Berthoud native serving in the U.S. Navy as part of world’s largest international maritime warfare exercise
Seaman Jacob Sawdey is a boatswain’s mate aboard USS Chafee, currently operating out of Pearl Harbor, Hawaii.
A Navy boatswain’s mate is responsible for conducting ship handling, anchoring, mooring and towing operations, underway replenishment, equipment maintenance and more.
Today, Sawdey uses skills and values similar to those learned in Berthoud.
“Growing up on a farm taught me hard work, and that carries over to life in the Navy,” said Sawdey.
As the world’s largest international maritime exercise, RIMPAC provides a unique training opportunity that helps participants foster and sustain cooperative relationships that are critical to ensuring safety at sea and security on the world’s oceans. RIMPAC 2022 is the 28th exercise in the series that began in 1971.
The theme of RIMPAC 2022 is Capable, Adaptive, Partners. The participating nations and forces exercise a wide range of capabilities and demonstrate the inherent flexibility of maritime forces. These capabilities range from disaster relief and maritime security operations to sea control and complex warfighting. The relevant, realistic training program includes gunnery, missile, anti-submarine and air defense exercises, as well as amphibious, counter-piracy, mine clearance operations, explosive ordnance disposal and diving and salvage operations.
“I’m looking forward to working closely with other navies and being able to learn from them to make our own operations better, more efficient and safer,” said Sawdey.
Serving in the Navy means Sawdey is part of a team that is taking on new importance in America’s focus on rebuilding military readiness, strengthening alliances and reforming business practices in support of the National Defense Strategy.
“The Navy is important to national defense because we can monitor countries all around the world,” said Sawdey. “We’re the first line of defense for our nation.”
With more than 90 percent of all trade traveling by sea, and 95 percent of the world’s international phone and internet traffic carried through fiber optic cables lying on the ocean floor, Navy officials continue to emphasize that the prosperity and security of the United States is directly linked to a strong and ready Navy.
According to Chief of Naval Operations Adm. Mike Gilday, four priorities will focus efforts on sailors, readiness, capabilities, and capacity.
“For 245 years, in both calm and rough waters, our Navy has stood the watch to protect the homeland, preserve freedom of the seas, and defend our way of life,” said Gilday. “The decisions and investments we make this decade will set the maritime balance of power for the rest of this century. We can accept nothing less than success.”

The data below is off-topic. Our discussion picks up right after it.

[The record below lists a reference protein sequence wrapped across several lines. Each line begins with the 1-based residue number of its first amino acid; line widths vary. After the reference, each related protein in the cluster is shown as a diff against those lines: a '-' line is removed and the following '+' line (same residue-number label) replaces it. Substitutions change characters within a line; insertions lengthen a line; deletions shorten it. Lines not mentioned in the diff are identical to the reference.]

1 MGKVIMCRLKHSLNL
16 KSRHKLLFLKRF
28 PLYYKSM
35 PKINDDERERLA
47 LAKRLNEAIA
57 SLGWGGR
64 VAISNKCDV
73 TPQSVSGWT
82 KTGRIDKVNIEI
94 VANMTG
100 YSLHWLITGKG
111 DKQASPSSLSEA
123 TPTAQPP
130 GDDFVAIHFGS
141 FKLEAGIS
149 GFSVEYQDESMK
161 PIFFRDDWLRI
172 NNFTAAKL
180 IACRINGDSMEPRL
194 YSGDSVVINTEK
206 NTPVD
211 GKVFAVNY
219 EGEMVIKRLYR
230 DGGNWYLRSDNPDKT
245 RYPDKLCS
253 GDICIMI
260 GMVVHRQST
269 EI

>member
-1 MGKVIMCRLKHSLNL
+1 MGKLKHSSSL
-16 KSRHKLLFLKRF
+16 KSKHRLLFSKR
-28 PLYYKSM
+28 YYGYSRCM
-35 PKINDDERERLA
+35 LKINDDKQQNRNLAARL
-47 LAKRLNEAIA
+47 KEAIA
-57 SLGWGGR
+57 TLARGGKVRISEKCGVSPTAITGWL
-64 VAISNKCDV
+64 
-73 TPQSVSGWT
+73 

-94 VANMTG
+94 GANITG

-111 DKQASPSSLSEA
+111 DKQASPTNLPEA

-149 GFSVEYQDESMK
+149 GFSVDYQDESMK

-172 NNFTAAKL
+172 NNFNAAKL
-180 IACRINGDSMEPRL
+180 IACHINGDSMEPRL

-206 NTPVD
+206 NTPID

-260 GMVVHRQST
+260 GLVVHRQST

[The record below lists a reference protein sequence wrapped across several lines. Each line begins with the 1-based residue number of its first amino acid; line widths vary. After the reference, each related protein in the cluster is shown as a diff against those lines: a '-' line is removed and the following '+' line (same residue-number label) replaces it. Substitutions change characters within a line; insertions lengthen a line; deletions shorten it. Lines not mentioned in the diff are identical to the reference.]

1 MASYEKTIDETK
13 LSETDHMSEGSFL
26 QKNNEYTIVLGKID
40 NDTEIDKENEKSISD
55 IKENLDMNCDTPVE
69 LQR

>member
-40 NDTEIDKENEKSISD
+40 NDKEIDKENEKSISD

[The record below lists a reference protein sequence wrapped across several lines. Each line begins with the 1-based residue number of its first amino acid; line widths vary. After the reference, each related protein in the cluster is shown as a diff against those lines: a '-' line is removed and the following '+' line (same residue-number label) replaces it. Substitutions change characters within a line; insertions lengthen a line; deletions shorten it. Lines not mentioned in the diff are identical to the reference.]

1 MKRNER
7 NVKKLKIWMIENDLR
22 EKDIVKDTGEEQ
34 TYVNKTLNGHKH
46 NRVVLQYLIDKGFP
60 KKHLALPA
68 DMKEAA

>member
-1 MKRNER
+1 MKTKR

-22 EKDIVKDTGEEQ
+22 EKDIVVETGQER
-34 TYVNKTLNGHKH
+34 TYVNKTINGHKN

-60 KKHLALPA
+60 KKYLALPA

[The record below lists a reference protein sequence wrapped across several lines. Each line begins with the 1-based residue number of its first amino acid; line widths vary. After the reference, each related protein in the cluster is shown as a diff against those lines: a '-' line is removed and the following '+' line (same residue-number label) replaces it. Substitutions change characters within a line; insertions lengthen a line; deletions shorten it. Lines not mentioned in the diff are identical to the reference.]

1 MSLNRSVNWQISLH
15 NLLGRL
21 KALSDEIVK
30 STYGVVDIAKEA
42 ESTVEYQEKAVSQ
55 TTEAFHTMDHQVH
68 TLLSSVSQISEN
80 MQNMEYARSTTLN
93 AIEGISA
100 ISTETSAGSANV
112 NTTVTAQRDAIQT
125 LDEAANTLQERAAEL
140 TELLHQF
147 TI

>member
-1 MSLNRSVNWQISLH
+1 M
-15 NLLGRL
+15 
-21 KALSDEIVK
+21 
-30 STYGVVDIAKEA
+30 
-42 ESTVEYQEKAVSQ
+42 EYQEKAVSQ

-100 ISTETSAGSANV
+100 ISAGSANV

Hosted by Commander, U.S. Pacific Fleet, RIMPAC 2022 will be led by Commander, U.S. 3rd Fleet, who will serve as Combined Task Force (CTF) commander. Royal Canadian Navy Rear Adm. Christopher Robinson will serve as deputy commander of the CTF, Japan Maritime Self-Defense Force Rear Adm. Toshiyuki Hirata as the vice commander, and Fleet Marine Force will be led by U.S. Marine Corps Brig. Gen. Joseph Clearfield. Other key leaders of the multinational force will include Commodore Paul O’Grady of the Royal Australian Navy, who will command the maritime component, and Brig. Gen. Mark Goulden of the Royal Canadian Air Force, who will command the air component.
“I am most proud of getting through a deployment, seeing other countries and getting qualified in different watches and new parts of my job,” said Sawdey.
During RIMPAC, a network of capable, adaptive partners train and operate together in order to strengthen their collective forces and promote a free and open Indo-Pacific. RIMPAC 2022 contributes to the increased interoperability, resiliency and agility needed by the Joint and Combined Force to deter and defeat aggression by major powers across all domains and levels of conflict.
As a member of the U.S. Navy, Sawdey and other sailors know they are part of a legacy that will last beyond their lifetimes providing the Navy the nation needs.
“Serving in the Navy means being willing to give our lives before anyone else would have to sacrifice themselves,” added Sawdey. “It means being the first ones into the fight and the last ones out.”
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